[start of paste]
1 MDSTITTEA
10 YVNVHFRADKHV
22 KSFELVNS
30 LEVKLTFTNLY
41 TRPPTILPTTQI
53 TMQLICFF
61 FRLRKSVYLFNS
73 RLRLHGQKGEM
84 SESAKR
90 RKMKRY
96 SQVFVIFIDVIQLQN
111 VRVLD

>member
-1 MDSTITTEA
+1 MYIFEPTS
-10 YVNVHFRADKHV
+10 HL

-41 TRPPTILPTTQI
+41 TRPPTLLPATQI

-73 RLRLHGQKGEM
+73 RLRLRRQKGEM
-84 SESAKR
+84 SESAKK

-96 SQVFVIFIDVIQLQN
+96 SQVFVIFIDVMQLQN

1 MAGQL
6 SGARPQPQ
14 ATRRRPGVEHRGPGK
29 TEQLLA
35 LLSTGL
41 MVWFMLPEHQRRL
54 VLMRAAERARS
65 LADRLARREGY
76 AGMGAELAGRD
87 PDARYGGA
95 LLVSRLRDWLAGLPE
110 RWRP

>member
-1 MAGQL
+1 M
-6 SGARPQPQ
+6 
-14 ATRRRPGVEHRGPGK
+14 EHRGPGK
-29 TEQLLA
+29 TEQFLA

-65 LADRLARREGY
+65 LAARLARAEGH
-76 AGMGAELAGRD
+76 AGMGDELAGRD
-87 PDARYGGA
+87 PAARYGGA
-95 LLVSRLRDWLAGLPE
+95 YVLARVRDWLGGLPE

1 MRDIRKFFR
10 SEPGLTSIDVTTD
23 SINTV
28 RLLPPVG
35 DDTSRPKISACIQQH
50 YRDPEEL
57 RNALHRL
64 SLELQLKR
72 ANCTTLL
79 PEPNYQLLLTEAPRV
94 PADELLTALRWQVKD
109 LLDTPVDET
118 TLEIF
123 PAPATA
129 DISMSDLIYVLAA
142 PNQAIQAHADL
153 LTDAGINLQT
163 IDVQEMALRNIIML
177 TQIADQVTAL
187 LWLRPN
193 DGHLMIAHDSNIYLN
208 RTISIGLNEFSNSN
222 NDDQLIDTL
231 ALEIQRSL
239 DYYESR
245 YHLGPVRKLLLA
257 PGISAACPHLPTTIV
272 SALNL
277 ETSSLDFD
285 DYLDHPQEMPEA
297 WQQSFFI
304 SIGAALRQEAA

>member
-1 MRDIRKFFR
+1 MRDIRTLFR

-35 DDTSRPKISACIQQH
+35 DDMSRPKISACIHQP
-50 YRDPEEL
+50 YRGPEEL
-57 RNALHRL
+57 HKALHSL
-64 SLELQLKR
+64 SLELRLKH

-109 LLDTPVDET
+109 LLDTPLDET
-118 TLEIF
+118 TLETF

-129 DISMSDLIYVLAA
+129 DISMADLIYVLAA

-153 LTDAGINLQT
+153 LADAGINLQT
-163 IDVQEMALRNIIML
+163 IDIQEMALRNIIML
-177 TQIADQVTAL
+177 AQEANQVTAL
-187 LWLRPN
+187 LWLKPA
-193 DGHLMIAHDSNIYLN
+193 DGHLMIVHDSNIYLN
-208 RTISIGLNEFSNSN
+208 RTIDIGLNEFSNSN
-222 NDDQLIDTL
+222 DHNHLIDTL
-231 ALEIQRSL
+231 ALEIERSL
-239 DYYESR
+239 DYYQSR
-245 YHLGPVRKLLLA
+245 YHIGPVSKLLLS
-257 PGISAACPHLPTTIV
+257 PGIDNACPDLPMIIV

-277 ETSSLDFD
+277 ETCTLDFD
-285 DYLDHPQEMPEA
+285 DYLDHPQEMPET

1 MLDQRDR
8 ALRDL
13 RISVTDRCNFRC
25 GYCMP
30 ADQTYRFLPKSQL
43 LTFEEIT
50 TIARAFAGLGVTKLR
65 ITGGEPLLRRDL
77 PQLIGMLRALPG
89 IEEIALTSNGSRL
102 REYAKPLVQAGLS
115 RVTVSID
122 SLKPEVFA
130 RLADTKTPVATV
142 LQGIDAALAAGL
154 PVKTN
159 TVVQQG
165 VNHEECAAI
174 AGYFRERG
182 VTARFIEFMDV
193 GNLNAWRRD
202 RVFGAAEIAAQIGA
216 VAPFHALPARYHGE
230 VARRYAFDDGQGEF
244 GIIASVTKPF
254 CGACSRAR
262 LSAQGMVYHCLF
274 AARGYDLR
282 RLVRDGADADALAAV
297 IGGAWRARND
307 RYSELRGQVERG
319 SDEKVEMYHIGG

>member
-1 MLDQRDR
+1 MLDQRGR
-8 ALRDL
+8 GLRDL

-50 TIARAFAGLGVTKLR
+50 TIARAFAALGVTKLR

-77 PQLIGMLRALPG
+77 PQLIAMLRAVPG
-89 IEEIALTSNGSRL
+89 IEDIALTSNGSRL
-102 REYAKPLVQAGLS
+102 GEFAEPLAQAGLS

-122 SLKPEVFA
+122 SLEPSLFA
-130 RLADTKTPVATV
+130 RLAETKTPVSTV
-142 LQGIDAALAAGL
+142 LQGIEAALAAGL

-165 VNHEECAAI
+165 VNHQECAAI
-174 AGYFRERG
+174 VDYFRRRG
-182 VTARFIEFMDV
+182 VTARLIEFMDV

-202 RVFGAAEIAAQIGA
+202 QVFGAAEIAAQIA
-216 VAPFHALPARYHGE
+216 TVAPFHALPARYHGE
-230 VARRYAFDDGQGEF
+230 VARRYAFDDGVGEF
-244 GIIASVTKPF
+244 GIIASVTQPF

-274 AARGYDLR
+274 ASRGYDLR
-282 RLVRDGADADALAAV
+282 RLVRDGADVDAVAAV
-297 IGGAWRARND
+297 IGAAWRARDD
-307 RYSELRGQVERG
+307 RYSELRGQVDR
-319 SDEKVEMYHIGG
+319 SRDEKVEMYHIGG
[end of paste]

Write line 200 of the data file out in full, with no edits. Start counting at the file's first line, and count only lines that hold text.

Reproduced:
+297 IGAAWRARDD